MLB Playoffs: 10 Bold Predictions
10 Bold Predictions For The 2013 MLB Playoffs
Why do we watch baseball, and more specifically, playoff baseball?
We love the unpredictability of the game and the potential to be surprised at every turn. We have 162 games to build a knowledge base, but in a five (or seven) game series, the potential is there for anything to happen. Stars have struggled and hurt their legacy forever, while relative unknown players have come from off the radar to jump start a very promising career. In short, anything can happen, and we love the drama that comes with that knowledge.
Which brings me to this article: I’m about to get bold. There’s been plenty of baseball played up to this point, allowing me to get comfortable with each roster and willing to stick my neck out with ten bold predictions. I feel very confident that we’ve cut the field of MLB teams down to the best of the best, meaning we will see some of the very best in the game square off against one another with regularity.
Does good pitching beat good hitting? Miguel Cabrera has been statistically the best hitter in baseball over the past two seasons, but will he even be the best hitter on Detroit’s roster this postseason? Will we have a sense of déjà vu in late October when the 2013 champion is crowned? Those answers are more are only a few clicks away as I make 10 bold predictions about how this postseason is going to play out.
Let me know what you think of my picks and what bold statements you’ve got for this October via tweet @unSOPable23
10. Miguel Cabrera
Prediction: Miguel Cabrera will record more walks than hits in the entire postseason.
Explanation: The Detroit Tigers have a deep lineup that is built around protecting its best hitter so that this doesn’t happen, but how can any opponent justify pitching to Cabrera in anything but a bases empty situation? The man has 88 homers (155 total extra base hits), 212 runs, 276 RBI and a .337 batting average over the last two seasons (307 games). Let me say that another way: he averages nine runs batted in every 10 games. This is not me having fun with small sample sizes (over 1,100 at-bats), it is just Cabrera being on a historic two season stretch and by far the best hitter in baseball.
Yes, I understand that Prince Fielder is a capable bat behind Cabrera, but there is simply no way any opponent can justify pitching to the third baseman in anything but a harmless situation. Fielder’s batting average dropped 32 points and his OBP 50 points from last season, so why even play with fire? Playoff teams are going to give Cabrera the Bonds treatment this postseason, leaving the door option for another Tiger to step up …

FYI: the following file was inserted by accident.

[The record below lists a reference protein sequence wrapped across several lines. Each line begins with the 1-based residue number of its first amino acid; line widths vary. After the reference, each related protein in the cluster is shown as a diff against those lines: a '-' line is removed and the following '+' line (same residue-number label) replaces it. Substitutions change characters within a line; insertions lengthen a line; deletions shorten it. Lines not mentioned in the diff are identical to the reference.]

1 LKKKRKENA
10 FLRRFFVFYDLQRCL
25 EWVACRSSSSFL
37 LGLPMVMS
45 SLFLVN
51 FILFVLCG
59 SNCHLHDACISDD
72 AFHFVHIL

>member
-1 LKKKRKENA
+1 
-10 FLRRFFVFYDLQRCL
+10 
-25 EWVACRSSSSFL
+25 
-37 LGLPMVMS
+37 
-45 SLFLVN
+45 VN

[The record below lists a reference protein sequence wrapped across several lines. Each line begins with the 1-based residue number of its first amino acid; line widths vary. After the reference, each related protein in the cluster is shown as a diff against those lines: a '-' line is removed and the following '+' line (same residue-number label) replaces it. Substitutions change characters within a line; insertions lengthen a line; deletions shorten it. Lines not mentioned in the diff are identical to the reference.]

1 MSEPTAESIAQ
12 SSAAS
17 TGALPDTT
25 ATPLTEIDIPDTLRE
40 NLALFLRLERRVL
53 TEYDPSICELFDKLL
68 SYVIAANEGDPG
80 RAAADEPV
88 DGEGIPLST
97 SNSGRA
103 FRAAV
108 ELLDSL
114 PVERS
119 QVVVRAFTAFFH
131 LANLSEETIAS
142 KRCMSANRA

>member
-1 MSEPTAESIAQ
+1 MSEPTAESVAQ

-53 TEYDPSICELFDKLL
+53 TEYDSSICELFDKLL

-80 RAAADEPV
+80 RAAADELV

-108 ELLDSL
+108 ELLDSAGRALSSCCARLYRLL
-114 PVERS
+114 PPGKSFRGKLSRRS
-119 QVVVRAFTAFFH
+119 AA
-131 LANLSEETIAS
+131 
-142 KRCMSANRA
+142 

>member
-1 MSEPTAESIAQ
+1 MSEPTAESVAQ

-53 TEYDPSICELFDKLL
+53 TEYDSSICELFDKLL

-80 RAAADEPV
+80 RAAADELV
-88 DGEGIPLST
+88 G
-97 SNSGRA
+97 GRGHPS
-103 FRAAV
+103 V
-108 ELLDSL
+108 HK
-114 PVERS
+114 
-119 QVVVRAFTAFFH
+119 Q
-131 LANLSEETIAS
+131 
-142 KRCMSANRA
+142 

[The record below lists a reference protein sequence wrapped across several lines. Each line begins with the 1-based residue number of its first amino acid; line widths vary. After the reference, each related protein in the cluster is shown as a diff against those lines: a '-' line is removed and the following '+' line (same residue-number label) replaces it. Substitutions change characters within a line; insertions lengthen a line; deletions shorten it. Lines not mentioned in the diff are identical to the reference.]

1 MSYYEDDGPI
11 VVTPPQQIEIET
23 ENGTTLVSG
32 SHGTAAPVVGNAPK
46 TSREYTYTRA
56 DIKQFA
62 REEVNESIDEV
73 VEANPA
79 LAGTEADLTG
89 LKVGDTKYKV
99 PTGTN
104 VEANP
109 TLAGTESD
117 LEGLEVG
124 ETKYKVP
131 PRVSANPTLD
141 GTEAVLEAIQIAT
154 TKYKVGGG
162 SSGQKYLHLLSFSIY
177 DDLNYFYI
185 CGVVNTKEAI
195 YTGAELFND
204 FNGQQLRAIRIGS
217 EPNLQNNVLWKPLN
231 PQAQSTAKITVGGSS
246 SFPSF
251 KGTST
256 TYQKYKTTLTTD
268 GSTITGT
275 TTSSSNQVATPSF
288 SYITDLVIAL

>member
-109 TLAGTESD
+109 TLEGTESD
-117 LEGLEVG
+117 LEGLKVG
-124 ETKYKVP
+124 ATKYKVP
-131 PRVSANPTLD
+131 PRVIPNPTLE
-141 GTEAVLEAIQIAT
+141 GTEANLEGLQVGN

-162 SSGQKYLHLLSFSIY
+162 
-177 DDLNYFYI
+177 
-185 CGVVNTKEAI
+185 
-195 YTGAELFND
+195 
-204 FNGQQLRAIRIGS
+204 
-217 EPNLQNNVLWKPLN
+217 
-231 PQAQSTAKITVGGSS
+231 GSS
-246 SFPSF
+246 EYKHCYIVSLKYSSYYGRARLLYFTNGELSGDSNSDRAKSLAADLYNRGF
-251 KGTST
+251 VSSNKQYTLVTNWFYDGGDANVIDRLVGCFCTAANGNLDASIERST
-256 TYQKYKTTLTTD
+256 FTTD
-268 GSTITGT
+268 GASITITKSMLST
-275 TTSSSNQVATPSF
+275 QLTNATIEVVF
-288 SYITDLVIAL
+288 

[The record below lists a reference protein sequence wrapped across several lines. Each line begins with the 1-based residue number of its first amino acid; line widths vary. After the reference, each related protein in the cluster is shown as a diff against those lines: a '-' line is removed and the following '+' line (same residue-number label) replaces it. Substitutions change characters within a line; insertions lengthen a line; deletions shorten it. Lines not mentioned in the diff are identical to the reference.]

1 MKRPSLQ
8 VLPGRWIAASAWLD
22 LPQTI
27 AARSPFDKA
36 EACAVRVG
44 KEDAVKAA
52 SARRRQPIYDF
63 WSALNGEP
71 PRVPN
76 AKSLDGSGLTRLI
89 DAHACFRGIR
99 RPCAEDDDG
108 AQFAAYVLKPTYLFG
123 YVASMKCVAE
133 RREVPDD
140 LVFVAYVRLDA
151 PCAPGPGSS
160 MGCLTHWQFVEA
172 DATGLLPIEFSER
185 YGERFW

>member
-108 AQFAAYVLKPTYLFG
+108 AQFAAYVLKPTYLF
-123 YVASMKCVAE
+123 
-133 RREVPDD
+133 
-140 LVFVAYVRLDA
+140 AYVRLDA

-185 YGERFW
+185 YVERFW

9. Victor Martinez
Prediction: Victor Martinez will be the most valuable Tiger this postseason and his bat will have more of a say as to how far Detroit advances than any other hitter in this loaded lineup.
Explanation: The last slide detailed why I think Miguel Cabrera won’t have a chance to swing the bat very often, but he will be getting on base, which gives those who follow him every opportunity to steal the show. While Prince Fielder is a great talent, Martinez simply puts the ball in play more often, thus giving a better opportunity to produce big-time numbers. Fielder has struck out or walked 74 more times than Martinez this season, indicating to me that pitchers are willing to nibble at the strike zone as opposed to challenging him in the middle of the zone. On the other hand, pitchers have not be afraid to attack V-Mart, and he has punished them by increasing his batting average, OBP, and slugging percentage all by at least 102 points since the all star break.
The switch hitting capabilities of the former catcher also play into his favor, as opponents can’t matchup with him. Last season, Fielder’s batting average dropped 39 points and his slugging percentage by 134 points against southpaws, a potential weakness I am looking to be exploited this postseason. The Tigers are going to get on base, and I expect Martinez to continue to swing a hot bat and lead the Tigers on a late postseason run.
8. Winning Without Closers
Explanation: This one is simple; I don’t expect many of the Tigers of Cardinals games to be decided in the ninth inning. Their offenses are among the most explosive in the league, and while they may not have a consistent option in the ninth inning, they have innings 1-8 pretty much figured out from a pitching perspective.